In other words, they kicked the can of the hermeneutics of “development” down the road which has resulted in 60 years of ongoing debate.
Obviously, had they addressed the issue head-on they would have had to develop a notion of “development” that was expansive enough, and hermeneutically sophisticated enough, to encompass the fact that the Church has at times allowed some distortions to creep into her teachings and therefore, that “development” means not only organic supplementation but also various negations and reversals, however infrequent such corrective measures are. But the Council did not do this and rather than viewing this as deceptive I view it as the typical product of compromise via committee. Paul VI was intent, as his interventions demonstrated, on making sure that the traditionalist faction was listened to and their concerns addressed. But Paul also clearly wanted the ressourcement wing to proceed as well. The result was a chimeric hybrid of the two, neither nefarious in motive nor as “ambiguous” as its critics claimed, the net result of which was definitely the masking of all ruptures and reversals in the language of material continuity.
A classic example of this is the development of the concept of episcopal collegiality in Lumen Gentium that retrieved from the Tradition the idea that a bishop gets the three “munera”” (functions) of his office (teaching, governing, and sanctifying) directly from God in virtue of his ordination as a bishop and not as something delegated to them from the Pope. The Council wanted to affirm that bishops are not simply branch managers of Catholic Inc. with the Pope as its CEO. And this was an important issue for the ressourcement theologians. But this seemed to call into question the teachings of Vatican I on papal supremacy which made the traditionalists nervous. And so, after all the debate, and in order for Lumen Gentium to pass a vote, a “nota praevia” was added at the end of Lumen Gentium from Paul VI which assured one and all that any collegiality would have to be “cum Petro et sub Petro”. But the emphasis was clearly that in order to be “cum Petro” a bishop needed first and foremost to remember that they are “sub Petro”. This made the traditionalists happy and so Lumen Gentium passed the vote on the floor overwhelmingly.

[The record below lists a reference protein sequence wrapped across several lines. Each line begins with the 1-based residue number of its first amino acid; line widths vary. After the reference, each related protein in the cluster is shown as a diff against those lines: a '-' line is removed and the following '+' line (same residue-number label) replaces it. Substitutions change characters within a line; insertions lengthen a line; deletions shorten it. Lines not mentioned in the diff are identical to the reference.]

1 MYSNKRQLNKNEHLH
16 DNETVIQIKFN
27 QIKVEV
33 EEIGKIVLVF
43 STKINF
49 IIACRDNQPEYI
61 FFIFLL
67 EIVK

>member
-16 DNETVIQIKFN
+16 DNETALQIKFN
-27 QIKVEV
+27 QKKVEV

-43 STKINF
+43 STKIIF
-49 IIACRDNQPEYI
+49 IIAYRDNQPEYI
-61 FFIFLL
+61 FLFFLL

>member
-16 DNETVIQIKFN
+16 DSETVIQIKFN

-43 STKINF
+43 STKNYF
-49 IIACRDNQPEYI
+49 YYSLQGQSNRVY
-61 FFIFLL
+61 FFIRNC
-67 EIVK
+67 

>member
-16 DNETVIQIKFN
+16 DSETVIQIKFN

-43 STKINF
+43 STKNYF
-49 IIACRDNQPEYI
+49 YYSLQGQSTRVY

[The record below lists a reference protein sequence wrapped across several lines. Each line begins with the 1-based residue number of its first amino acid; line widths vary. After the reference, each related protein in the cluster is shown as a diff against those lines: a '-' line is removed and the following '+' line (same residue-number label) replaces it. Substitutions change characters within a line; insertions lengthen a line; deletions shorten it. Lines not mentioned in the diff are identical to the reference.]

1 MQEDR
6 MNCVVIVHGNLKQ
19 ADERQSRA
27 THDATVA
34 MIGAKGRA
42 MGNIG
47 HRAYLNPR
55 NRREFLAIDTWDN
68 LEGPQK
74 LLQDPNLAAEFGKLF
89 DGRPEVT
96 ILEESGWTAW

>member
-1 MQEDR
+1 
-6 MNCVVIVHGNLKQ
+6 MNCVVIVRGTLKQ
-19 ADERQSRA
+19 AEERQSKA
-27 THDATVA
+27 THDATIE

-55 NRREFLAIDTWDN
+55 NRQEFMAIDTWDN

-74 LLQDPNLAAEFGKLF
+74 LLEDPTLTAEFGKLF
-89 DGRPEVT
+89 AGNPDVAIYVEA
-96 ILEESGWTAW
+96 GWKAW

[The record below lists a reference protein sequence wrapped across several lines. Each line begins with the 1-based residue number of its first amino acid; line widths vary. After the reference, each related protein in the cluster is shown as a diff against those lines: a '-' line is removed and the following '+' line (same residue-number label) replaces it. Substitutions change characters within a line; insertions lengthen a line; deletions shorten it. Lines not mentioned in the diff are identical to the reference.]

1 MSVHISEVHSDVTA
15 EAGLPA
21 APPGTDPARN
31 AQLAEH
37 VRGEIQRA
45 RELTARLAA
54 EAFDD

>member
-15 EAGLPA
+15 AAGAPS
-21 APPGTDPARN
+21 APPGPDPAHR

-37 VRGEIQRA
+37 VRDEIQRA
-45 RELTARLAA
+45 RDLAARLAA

But this, once again, was a giant “hanging chad” and, once again, merely kicked the can down the road as to when and how a bishop can question some teaching of the Pope or to what extent a Pope can intervene in a bishop’s diocese over things like when a pastor can publish Mass times in a bulletin for a Latin Mass.
Sadly, the Council’s failure to develop a proper hermeneutic of how to retrieve the tradition - - even if that failure was motivated by a sincere pastoral concern not to crush the bruised reed - - was the single biggest mistake, theologically and even pastorally speaking, made by the Council. Because it left the door wide open for others in the post-conciliar era to fill that void and to propose a hermeneutic of rupture as the key motif of the Council - - a rupture they viewed as so extreme that everything was now up for reinterpretation. Therefore, the so-called “spirit of Vatican II”, so often invoked by the progressive wing of the post conciliar Church, finds its theological grounding in both what the Council actually *did* in reversing some previous teachings, but also, and more importantly, in what the Council did *not* say: “Here is what all of this means for our notion of ‘development’ and here is what it does not mean.” The failure of the Council to achieve its stated aim of a new springtime in the Church can be tied directly to this lacuna in its interpretive apparatus. And it is a lacuna that proved fatal to its entire ressourcement project of renewal since the various reversals of the Council, left hanging and without conceptual contextualization in a broader theology of development, had political consequences in the Church that were of the very kind the Council hoped to avoid by not addressing the topic of the hermeneutics of development at all. An epic fail.